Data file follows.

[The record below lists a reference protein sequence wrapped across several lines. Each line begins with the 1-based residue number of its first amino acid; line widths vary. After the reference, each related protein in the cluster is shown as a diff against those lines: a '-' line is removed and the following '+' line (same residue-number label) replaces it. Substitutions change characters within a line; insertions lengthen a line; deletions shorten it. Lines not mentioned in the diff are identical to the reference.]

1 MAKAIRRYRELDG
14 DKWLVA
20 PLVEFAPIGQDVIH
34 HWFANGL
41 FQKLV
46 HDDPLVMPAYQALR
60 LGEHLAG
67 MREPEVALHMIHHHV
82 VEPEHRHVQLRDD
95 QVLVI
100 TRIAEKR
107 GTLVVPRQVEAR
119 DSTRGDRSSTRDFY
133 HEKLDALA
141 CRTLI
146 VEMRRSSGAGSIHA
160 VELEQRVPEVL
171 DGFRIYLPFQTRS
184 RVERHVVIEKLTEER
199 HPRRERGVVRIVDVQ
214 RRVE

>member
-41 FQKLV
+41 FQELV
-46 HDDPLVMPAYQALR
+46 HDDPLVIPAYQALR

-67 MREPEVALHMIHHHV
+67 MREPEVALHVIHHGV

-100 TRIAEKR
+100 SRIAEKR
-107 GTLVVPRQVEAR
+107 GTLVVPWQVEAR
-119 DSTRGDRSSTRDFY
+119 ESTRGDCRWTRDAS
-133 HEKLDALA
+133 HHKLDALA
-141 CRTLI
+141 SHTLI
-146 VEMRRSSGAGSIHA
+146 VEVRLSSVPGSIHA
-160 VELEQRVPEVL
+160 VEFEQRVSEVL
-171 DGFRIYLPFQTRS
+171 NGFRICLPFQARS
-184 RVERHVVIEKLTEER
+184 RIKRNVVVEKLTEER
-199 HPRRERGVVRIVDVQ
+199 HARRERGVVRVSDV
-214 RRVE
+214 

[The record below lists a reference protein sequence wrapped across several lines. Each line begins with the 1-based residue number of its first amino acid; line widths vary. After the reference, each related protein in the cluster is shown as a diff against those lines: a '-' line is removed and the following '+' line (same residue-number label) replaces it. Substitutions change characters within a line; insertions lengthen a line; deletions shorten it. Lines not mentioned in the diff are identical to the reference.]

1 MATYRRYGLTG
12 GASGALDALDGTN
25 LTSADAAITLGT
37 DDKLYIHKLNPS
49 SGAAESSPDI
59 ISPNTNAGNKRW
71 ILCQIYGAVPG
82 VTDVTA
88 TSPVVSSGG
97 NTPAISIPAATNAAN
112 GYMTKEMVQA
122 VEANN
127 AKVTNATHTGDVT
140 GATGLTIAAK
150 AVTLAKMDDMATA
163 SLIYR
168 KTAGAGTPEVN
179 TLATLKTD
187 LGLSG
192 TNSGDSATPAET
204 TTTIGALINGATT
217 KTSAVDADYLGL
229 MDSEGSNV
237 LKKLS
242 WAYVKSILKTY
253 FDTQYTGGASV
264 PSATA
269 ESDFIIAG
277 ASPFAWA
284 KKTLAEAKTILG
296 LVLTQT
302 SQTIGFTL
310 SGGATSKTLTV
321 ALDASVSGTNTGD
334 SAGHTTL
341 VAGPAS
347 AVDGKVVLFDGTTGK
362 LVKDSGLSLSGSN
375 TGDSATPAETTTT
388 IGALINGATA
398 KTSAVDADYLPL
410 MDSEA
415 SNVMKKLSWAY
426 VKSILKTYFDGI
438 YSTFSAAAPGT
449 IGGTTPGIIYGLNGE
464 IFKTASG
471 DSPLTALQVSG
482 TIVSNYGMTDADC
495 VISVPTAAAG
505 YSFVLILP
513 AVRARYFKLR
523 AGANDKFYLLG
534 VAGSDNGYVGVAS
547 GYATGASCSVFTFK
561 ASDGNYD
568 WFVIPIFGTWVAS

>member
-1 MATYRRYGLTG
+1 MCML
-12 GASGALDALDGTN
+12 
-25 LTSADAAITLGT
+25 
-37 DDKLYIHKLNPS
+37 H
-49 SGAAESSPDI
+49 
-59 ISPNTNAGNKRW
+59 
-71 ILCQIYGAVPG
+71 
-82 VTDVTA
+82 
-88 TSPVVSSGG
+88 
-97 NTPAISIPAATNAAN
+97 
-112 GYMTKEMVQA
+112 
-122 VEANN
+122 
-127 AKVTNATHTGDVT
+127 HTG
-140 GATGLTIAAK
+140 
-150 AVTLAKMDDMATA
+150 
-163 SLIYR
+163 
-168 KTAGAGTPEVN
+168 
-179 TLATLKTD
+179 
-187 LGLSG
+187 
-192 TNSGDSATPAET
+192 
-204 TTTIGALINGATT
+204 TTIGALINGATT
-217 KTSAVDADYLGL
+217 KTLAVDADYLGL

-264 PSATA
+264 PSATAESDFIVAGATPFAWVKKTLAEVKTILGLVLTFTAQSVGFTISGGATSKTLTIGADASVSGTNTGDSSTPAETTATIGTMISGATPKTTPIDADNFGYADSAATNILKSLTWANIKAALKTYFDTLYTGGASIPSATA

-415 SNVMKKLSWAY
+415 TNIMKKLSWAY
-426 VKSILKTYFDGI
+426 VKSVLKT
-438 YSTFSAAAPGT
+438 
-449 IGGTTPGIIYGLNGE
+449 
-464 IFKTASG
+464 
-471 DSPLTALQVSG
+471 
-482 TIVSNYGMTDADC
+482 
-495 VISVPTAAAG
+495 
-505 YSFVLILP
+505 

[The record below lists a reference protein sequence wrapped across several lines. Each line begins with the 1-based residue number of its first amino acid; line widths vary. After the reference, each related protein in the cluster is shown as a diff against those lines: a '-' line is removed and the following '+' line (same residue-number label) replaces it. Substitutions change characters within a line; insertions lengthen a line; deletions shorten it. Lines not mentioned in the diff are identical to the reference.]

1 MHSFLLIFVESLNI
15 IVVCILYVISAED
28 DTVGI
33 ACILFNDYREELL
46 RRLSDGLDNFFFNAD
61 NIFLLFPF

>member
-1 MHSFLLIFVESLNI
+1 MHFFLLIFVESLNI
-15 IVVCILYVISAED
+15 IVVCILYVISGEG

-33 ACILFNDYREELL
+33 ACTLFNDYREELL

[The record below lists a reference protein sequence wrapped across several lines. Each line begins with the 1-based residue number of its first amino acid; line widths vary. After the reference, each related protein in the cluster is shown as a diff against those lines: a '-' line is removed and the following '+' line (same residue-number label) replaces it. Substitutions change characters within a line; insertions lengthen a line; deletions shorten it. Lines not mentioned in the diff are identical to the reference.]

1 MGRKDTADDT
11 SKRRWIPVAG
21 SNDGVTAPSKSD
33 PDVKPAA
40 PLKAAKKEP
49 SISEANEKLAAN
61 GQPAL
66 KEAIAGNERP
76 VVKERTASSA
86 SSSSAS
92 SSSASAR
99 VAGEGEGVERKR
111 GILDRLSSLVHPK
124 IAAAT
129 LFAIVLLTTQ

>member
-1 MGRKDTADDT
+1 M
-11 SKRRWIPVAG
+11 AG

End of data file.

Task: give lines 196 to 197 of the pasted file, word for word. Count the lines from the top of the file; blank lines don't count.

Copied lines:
61 GQPAL
66 KEAIAGNERP